Road bike vs Gravel bike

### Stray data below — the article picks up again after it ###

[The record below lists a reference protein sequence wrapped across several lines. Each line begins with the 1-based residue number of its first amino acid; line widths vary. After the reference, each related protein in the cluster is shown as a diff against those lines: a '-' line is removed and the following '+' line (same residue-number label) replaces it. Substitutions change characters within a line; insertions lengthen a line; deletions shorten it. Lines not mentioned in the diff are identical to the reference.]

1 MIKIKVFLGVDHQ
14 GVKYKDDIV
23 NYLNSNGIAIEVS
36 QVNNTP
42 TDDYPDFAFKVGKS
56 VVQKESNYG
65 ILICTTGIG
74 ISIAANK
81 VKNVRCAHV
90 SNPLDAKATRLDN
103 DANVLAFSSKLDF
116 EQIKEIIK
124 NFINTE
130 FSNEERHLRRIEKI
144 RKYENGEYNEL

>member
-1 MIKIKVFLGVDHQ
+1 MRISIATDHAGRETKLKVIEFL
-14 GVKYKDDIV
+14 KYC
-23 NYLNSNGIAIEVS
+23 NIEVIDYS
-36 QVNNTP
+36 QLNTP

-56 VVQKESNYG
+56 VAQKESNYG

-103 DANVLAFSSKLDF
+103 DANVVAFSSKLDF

A colleague recently asked me "What's a gravel bike and do I need that?" when bike shopping. This is a fair question as most new bicycle buyers only know about road and mountain bicycles - not the world in between. Specialized, one of the largest bicycle companies in the world, is focusing their attention on a lineup of new ebikes and gravel bikes. So they are getting quite popular. Lets find out why! There are many choices of bike you can get depending on your riding style and needs for the bike. For example, if youre commuting a long distance to work buying a full-suspension MTB with shocks that do not lock is probably a bad idea ( unless you live on a mountain ). Generally if youre new to cycling you want one bike that does it all. A steed thats good for paved road commuting and offroad fun on the weekends. This is where a bunch of fun sort-of-road-bikes come in. Traditional road bikes have evolved with trickle-down technology from the pro racing scene. They generally start at the top with full on racing bikes, then relax into an exercise bike geometry and price point, commonly referred to as road sport bikes. At the foundation level are just your regular run of the mill commuter roadbikes. With a few exceptions like unpaved or pothole ridden roads these bikes do great. How ever, once you get into the country terrain can get quite tricky. This is where cyclo-cross and gravel bikes come in. As any adventurous rider will tell you, theres plenty of moments when a traditional road bike cant do the job or is downright unsafe. Thin wheels plus sandy firetrail climbs or steep gravel descents can make it quite challenging to keep your balance. Rough and tumble trails can shake you to bits, while muddy fields can make any progress an exercise in misery. Long descents on winding trails can strain your grip on road hoods to where you loose all strength and plenty of obstacles will keep your hands there when you may not necessarily want to be in an aero position. Lots of weird stuff gets thrown at you too, like how this author went down descending a mountain on a road bike, only for the rear tire to catch on a dry cut water channel, turning the descent into more of a graceful barrel roll. Cyclo-cross bicycles are purpose-built for mud-log filled obstacle courses and put together to take a beating where a regular frame may snap in half from repeated abuse. However they are more of a half-way point to a mountain bike in some respects. Usually featuring shorter frames with high BB clearance, big knobby tires and disks - these bikes leave a lot from their road heritage on the cutting room floor when it comes to speed on the open road. Gravel bikes are essentially a midpoint between road and cyclo-cross bikes. Maybe one can say 75% road and 25% mountain? They still have disc brakes, thic wheels and a sturdier geometry than regular road bikes but they sacrifice very little to get there. Some newer gravel bikes not only feature a plethora of mounting points but also other MTB innovations such as thru-axles ( which are harder to break on jumps/potholes. In fact these bikes do so well on gravel, tarmac, cobbles, farm roads and single track trails that in many ways they are 'better' than racing road bikes. See the thing of it is, an average rider does not need a professional racing machine but they do need one that is versatile to handle all sorts of underpaved and unpaved terrain in and out of the city. A gravel bike is the perfect combination, eliminating the need to buy two bikes or having to plan rides in such a way as to avoid ever going offroad. Most importantly as new riders are not pros and dont need to shave seconds, theres essentially no speed loss from riding a gravel bike on tarmac as opposed to a road bike for them. Its as if new advancements in technology have produced a new category of bicycle with all upsides, and no downsides for a new rider :) So next time you're checking out your local bike shop ask to check out or test ride a gravel bike. You may be pleasantly surprised!